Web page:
The 5 nursing nightmares I have when I sleep
What do nurses dream about when they get the chance to sleep?
As a nurse who regularly works a three- or four-day run, I tend to dream about the minutiae of work. And those dreams, well, they’re unremarkable.
But sometimes — just sometimes — I wake up in a cold sweat. And it’s usually thanks to one of these five Nursing Nightmares:
1. Schrödinger’s Patient: There’s a patient you haven’t seen all shift. When you open the door to their room, they’ll either be alive and happy (“Whassup?”) or dead.
2. Patients on Various Floors: How many times have you dreamed an assignment that involves not only different hallways, but different floors? And the elevators are always out of order, too.
3. Trying to Get to Work: A variation of the Misty Luggage dream, this one involves insane obstacles between you and the time clock, including, but not limited to, seas of banana pudding through which you have to wade, winding highways and cars that suddenly turn into laundry baskets.
4. Schrödinger’s Doctor: In this dream, you need an order. You get one, but it changes every time you look at it. And for some reason, all the orders are written in impossible handwriting, using a faulty fountain pen, on antique clipboards that disappear just as you’re about to lay hands on them.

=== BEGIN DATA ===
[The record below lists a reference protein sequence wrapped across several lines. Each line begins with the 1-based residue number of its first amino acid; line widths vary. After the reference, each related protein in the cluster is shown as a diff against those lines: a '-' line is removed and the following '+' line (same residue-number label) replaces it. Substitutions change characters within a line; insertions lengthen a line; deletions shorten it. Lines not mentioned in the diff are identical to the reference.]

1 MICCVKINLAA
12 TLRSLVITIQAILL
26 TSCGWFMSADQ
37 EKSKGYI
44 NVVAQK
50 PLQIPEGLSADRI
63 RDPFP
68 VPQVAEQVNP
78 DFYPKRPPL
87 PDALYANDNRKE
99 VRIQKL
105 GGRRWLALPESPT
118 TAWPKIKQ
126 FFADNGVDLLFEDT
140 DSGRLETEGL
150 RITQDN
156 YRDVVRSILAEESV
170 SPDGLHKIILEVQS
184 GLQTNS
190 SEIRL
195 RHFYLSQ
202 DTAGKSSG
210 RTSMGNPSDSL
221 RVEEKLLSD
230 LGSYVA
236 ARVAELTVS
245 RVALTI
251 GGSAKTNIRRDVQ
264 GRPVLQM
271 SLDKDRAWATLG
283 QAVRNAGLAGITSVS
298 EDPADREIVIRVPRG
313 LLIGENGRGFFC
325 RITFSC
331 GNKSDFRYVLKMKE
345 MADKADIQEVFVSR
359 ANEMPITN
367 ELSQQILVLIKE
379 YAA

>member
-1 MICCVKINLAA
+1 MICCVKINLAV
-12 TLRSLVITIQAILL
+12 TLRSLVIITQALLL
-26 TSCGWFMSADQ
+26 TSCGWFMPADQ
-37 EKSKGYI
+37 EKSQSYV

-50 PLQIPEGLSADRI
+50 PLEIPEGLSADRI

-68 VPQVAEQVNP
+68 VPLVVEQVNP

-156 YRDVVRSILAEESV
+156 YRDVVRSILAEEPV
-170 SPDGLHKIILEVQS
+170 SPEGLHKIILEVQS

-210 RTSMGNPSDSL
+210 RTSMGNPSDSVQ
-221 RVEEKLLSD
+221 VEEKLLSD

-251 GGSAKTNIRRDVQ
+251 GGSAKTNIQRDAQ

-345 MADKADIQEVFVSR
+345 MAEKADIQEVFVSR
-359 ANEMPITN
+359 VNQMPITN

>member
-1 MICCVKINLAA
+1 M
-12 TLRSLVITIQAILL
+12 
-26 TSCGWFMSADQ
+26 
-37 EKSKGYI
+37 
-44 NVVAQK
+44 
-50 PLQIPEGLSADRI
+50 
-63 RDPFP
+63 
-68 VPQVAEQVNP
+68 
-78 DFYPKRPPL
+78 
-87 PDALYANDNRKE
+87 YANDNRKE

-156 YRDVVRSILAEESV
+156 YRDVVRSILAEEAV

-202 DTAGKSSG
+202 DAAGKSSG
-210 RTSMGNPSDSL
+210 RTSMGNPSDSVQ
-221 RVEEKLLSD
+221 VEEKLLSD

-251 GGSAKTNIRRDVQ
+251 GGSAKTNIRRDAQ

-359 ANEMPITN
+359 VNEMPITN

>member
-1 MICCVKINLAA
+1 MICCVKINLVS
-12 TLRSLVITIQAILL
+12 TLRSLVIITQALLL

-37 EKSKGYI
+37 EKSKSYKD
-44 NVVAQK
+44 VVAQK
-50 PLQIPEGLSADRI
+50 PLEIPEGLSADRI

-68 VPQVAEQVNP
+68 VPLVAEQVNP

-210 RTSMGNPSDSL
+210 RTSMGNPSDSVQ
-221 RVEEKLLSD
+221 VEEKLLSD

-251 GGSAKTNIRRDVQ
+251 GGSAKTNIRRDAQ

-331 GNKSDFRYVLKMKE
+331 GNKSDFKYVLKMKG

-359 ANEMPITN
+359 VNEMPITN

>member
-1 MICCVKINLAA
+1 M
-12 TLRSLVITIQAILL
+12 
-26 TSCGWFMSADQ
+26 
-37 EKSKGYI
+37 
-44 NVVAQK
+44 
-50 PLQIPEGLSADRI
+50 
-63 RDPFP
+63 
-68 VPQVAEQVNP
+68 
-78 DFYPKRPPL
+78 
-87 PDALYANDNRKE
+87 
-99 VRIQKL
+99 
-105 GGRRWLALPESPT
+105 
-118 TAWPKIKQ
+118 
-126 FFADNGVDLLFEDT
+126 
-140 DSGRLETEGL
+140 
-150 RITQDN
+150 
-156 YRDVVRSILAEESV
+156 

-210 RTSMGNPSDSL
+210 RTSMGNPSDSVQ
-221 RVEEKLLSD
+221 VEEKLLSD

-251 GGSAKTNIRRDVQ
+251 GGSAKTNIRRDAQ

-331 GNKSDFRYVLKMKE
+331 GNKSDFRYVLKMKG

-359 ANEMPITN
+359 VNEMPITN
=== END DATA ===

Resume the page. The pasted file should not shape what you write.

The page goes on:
5. Not All Bleeding Stops Eventually: This is the nightmare that’s guaranteed to wake you up in a cold sweat. It doesn’t matter what crisis it is; whatever it is won’t stop. The code goes on and on, your patient keeps having explosive diarrhea or the cafeteria keeps running out of egg noodles. Your brain wakes you up from this one, panting and panicky, 10 minutes before your alarm is set to go off.
It’s a wonder that we, as a profession, ever sleep at all.
What dreams do you dream? What dreams do you wish you could dream?
Agatha Lellis is a nurse whose coffee is brought to her every morning by a chipmunk. Bluebirds help her to dress, and small woodland creatures sing her to sleep each night. She writes a monthly advice column, "Ask Aunt Agatha," here on Scrubs; you can send her questions to be answered at firstname.lastname@example.org.
By Agatha Lellis